Copyright Concerns Grow

Copyright Concerns Grow

 

 

By Candia Dames

candiadames@hotmail.com

March 21, 2005 

 

 

The Bahamas is under attack from a powerful U.S.-based anti-copyright coalition, which has mounted an intense lobby, aimed at preventing this country from getting off a watch list for violation of intellectual property.

 

The International Intellectual Property Alliance says in a new report that copyright legislation in The Bahamas is poor.

 

The IIPA is a private sector coalition formed in 1984 to represent the U.S. copyright-based industries in bilateral and multilateral efforts to improve international protection of copyrighted materials.

 

The Bahamas could face sanctions from the U.S. government if this lobby is successful.

This could mean withdrawal from The Bahamas of the benefits of the Caribbean Basin Initiative, which allows a wide range of products grown and manufactured in the English-speaking Caribbean duty free entry to the U.S market.

 

“Little or nothing is currently being done to provide effective enforcement against the spread of physical goods piracy,” the IIPA says.

 

“We are not aware of any police actions that serve as real deterrents against the commercial sale of pirate goods. The lack of adequate legislation and enforcement discourages potential local and international investments and threatens the growth of a local music industry.”

 

Just last week, Bahamian police announced a national effort intended to target pirate goods, including DVD’s and CD’s.

 

The IIPA also says that The Bahamas has the potential to be a successful market for the legitimate recorded music industry due to high levels of tourism and per capita income, and adds that the legitimate industry is also very interested in the exploitation of local and international repertoire in public locations, including cruise ships, and by broadcasters.

On February 18, 2000, the Motion Picture Association and the Television Association of Programmers filed a special petition that highlighted the fact that the Government of The Bahamas had implemented a compulsory license, which they claimed violated international copyrights norms.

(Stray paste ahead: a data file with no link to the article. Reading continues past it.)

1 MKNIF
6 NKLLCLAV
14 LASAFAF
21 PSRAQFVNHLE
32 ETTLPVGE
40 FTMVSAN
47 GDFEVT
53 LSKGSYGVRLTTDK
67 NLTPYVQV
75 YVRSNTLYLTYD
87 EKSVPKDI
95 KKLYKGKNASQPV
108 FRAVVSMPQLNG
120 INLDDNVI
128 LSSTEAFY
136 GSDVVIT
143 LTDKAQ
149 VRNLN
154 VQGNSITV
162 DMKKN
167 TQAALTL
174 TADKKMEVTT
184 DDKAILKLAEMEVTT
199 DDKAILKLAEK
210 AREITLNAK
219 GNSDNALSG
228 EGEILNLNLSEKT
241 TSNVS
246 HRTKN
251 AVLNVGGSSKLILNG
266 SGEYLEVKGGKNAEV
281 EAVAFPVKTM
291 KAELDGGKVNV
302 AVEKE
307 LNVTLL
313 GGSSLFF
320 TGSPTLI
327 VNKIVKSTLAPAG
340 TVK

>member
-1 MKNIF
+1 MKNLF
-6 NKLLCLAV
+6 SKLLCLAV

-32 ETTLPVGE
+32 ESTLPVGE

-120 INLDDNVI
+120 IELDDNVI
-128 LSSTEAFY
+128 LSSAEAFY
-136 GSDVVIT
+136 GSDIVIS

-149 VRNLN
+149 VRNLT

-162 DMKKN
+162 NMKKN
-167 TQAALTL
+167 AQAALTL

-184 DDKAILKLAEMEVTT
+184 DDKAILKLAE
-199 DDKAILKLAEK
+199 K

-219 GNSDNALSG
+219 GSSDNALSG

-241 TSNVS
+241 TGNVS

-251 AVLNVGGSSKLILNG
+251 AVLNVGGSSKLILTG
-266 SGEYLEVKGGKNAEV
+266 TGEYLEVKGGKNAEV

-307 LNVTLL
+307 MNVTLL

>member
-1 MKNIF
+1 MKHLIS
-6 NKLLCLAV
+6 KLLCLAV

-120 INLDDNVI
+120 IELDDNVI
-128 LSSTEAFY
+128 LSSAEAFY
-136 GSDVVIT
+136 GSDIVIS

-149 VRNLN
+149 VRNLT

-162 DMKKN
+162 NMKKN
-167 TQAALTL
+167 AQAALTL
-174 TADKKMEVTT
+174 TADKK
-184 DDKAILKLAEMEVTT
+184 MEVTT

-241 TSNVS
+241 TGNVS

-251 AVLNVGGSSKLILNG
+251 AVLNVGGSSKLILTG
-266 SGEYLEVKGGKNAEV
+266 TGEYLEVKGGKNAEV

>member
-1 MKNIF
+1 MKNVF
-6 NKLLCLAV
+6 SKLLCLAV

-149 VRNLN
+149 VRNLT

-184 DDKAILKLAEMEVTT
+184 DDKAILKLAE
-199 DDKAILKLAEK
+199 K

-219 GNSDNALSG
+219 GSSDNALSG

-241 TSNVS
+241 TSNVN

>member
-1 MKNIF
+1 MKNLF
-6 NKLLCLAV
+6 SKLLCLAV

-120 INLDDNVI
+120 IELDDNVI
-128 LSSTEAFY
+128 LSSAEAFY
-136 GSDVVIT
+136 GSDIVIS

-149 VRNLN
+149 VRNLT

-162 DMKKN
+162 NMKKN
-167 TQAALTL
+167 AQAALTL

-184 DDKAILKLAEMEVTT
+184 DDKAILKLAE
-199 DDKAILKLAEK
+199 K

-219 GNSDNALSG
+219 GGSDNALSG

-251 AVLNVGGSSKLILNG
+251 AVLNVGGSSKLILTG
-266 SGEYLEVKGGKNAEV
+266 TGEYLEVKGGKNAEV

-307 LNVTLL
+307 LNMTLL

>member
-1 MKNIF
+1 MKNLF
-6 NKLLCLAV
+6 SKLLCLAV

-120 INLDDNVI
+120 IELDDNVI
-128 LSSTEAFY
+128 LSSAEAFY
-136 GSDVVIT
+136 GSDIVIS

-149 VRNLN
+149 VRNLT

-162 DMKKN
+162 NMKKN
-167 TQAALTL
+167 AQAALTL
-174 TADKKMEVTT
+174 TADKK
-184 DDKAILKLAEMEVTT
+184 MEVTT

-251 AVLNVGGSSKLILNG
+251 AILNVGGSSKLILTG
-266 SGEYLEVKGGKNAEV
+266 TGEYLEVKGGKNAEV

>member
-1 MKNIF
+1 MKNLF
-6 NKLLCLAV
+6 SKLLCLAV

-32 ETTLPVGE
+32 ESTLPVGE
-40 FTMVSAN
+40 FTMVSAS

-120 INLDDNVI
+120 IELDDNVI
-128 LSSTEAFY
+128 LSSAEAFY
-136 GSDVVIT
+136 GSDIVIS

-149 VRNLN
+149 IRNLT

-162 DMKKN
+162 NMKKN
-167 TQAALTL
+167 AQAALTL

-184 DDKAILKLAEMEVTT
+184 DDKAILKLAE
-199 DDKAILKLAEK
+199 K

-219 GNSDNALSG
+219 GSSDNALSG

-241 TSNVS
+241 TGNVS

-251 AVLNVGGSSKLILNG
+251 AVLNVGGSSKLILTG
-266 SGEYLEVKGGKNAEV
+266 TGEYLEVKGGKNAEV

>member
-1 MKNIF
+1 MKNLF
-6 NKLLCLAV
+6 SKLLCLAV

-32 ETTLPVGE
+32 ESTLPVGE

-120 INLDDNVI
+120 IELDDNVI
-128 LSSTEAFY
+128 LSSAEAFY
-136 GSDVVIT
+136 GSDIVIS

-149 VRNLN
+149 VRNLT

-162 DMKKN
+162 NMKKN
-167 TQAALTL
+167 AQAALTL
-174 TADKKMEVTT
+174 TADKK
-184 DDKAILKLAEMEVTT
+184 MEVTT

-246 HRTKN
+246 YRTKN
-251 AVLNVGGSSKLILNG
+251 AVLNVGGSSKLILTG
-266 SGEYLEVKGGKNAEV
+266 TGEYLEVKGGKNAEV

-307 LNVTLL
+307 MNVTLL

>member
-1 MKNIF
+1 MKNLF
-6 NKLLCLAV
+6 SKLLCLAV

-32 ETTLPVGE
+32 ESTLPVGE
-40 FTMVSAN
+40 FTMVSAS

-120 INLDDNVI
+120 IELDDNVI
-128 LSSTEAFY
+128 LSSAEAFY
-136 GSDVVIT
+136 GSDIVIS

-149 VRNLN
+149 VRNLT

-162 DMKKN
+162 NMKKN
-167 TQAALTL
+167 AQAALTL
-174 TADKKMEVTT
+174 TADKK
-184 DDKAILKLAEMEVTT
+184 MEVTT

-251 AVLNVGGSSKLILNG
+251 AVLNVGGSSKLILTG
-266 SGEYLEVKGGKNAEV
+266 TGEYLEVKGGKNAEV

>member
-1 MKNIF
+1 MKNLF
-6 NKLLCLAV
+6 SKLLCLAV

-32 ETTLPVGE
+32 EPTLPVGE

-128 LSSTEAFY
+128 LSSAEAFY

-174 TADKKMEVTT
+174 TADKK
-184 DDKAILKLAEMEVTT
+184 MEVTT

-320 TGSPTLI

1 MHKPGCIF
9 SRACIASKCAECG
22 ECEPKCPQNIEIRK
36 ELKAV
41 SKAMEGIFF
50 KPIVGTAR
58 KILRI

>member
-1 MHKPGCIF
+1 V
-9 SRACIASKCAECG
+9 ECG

As a consequence, the Government of The United States entered into negotiations with the Government of The Bahamas. Those negotiations resulted in an exchange of letters dated October 26 and November 9, 2000 constituting an agreement between the two parties.

 

Under that agreement, The Bahamas committed to conform its cable compulsory license to international norms.

 

The compulsory license allowed Bahamian cable operators – in this case Cable Bahamas – to retransmit premium cable television programming in the absence of agreements with those cable companies.

 

Cable Bahamas had argued that the cable operators refused to enter into agreements with them to transmit certain English language programme because The Bahamas was viewed as being a part of the Latin American market.

 

“Even though more than four years have now passed, The Bahamas still has not met its commitments under that agreement,” the coalition claimed, referring to the one between The Bahamas and the United States.

 

But Minister of Financial Services and Investments Allyson Maynard-Gibson, who has responsibility for copyright issues, said this is inaccurate.

 

“The Government of The Bahamas has honoured a commitment made by the previous administration to curtail the compulsory licensing regime,” she said in an interview with The Bahama Journal.

 

“Both houses of parliament have passed that amendment to the Copyright Act. Submissions made this year to the [United States Trade Representative] by the Government are that The Bahamas should be downgraded because its commitment has been honoured.

 

“The Bahamas also points out that we hope that the USTR would be able to facilitate our effort to cause the USTR and the other specific parties, the IIPA and the Motion Pictures Association of America to honour its side of the agreement by causing the cable service providers to have premium service provided to The Bahamas.”

 

In its annual trade report released this month, the USTR noted that The Bahamas remains on its priority watch list for inadequate protection of intellectual property rights.

 

But as indicated by Minister Gibson, government officials expect that the country will be downgraded when the list is revised this year.

 

“You would recall that the previous administration exchanged a letter with the USTR that we would curtail our compulsory licensing regime and they would encourage the service providers to cause premium service to be provided to cable providers in The Bahamas,” she said.

 

“We, The Bahamas, have honoured our side of the bargain. The United States has not yet honoured its side of the bargain and we are looking forward to them honouring their side of the bargain.”

 

 

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